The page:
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combined manuscript file v190319.pdf (3.74 MB)

Epitaxial Dimers and Auger-Assisted De-Trapping in PbS Quantum Dot Solids

submitted on 19.03.2019, 16:00 and posted on 20.03.2019, 16:39 by Rachel H. Gilmore, Yun Liu, Wenbi Shcherbakov-Wu, Nabeel Dahod, Elizabeth Lee, Mark Weidman, Huashan Li, Joel Jean, Vladimir Bulovic, Adam Willard, Jeffrey C. Grossman, William Tisdale
Electronic trap states limit the overall power conversion efficiency of quantum dot (QD) solar cells by inhibiting charge carrier transport and reducing the open-circuit voltage. Here, we explore the dynamic interaction of charge carriers between band edge states and sub-band trap states using broadband transient absorption spectroscopy. In monodisperse arrays of 4-5 nm diameter PbS QDs, we observe an optically active trap state ~100-200 meV below the band edge that occurs at a frequency of 1 in ~2500 QDs. Uncoupled QD solids with oleic acid ligands show trap-to-ground-state recombination that resembles Auger recombination. In electronically coupled QD solids, we observe entropically-driven uphill thermalization of trapped charge carriers from the trap state to the band edge via two distinct mechanisms: Auger-assisted charge transfer (~35 ps) and thermally activated hopping (~500 ps). Photophysical characterization combined with atomistic simulations and high-resolution transmission electron microscopy suggest that these states arise from epitaxially fused pairs of QDs – rather than electron or hole traps at the QD surface – offering new strategies for improving the efficiency of QD solar cells.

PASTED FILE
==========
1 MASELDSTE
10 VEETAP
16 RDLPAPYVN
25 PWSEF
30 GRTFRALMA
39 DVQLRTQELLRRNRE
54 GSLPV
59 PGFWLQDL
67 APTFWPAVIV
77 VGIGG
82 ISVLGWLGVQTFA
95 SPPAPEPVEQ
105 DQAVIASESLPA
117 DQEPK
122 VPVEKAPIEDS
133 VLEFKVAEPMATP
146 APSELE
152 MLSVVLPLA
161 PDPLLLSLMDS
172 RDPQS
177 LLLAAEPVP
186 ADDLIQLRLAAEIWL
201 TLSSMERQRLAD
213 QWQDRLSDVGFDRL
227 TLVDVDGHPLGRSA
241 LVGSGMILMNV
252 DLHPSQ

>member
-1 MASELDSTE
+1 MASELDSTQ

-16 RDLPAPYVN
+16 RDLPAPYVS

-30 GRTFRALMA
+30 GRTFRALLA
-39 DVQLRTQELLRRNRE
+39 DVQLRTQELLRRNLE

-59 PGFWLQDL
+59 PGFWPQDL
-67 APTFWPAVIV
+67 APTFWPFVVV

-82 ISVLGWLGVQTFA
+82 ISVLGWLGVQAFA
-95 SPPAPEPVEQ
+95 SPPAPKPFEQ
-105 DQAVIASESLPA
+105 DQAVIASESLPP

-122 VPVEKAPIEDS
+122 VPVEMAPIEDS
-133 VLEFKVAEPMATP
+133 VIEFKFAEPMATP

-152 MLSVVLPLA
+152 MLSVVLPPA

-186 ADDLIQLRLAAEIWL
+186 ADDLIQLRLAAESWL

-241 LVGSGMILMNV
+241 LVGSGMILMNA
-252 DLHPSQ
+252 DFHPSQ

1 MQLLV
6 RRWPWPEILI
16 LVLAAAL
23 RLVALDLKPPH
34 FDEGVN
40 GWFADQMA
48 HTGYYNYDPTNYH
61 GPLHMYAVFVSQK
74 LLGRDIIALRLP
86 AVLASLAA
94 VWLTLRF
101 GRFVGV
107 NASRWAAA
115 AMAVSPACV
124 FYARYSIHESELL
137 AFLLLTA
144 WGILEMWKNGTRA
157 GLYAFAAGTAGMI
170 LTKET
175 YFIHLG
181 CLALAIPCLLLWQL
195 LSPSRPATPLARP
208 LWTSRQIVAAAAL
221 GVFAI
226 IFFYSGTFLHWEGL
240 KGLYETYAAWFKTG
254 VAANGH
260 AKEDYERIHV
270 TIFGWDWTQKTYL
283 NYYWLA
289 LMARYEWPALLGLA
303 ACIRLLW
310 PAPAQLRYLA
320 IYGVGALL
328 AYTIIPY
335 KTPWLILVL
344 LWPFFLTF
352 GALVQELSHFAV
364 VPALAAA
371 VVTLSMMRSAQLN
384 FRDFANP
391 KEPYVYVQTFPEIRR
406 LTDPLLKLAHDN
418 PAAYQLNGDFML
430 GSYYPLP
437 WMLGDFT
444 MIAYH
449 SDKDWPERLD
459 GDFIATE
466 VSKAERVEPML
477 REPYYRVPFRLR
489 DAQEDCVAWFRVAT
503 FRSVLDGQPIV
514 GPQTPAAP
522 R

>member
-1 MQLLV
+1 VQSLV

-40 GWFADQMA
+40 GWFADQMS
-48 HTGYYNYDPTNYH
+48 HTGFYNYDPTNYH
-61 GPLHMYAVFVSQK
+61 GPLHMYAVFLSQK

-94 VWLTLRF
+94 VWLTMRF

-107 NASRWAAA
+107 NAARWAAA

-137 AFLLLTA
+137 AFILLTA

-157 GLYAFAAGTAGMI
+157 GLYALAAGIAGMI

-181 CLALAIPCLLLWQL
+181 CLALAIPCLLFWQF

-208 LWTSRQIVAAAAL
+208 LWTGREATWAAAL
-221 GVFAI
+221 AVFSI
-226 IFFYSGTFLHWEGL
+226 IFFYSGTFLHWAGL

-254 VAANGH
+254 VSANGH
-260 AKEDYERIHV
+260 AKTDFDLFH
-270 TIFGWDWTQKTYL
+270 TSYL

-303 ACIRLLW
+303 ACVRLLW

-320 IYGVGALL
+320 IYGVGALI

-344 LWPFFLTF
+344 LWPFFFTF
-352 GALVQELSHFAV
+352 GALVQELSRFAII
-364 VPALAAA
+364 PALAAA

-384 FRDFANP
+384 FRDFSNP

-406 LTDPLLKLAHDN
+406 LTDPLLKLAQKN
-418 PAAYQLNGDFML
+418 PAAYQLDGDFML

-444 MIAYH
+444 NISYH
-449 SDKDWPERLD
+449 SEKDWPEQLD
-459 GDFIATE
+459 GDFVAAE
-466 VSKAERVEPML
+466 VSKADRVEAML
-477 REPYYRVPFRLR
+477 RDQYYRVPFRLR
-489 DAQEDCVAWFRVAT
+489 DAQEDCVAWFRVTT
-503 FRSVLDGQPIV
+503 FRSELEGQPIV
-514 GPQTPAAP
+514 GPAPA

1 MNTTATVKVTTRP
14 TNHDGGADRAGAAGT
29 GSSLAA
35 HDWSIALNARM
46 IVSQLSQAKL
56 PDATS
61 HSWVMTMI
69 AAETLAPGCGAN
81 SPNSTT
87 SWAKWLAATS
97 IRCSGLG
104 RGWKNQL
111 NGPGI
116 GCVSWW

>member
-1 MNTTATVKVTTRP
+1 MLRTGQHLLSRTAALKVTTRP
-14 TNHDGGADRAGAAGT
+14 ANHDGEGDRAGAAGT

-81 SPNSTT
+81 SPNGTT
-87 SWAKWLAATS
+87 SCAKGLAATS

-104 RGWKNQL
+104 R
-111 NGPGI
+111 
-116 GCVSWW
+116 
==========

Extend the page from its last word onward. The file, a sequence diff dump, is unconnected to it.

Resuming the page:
Imaging Interfacial Electric Fields on Ultrafast Timescales

Basic Energy Sciences

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U.S. Department of Energy, Office of Science, Basic Energy Sciences, DE-SC0019345

CAREER: Ligand-Mediated Photothermal Energy Dissipation in Semiconductor Nanocrystals

Directorate for Mathematical & Physical Sciences

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U.S. Department of Energy, Office of Science, Brookhaven National Lab, DE-SC0012704

DOE National Energy Research Scientific Computing Center DE-AC02-05CH11231

NSF Extreme Science and Engineering Discovery Environment (XSEDE) ACI-1053575


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Massachusetts Institute of Technology



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Declaration of Conflict of Interest

The authors declare no conflicts of interest.

Version Notes

version 1.0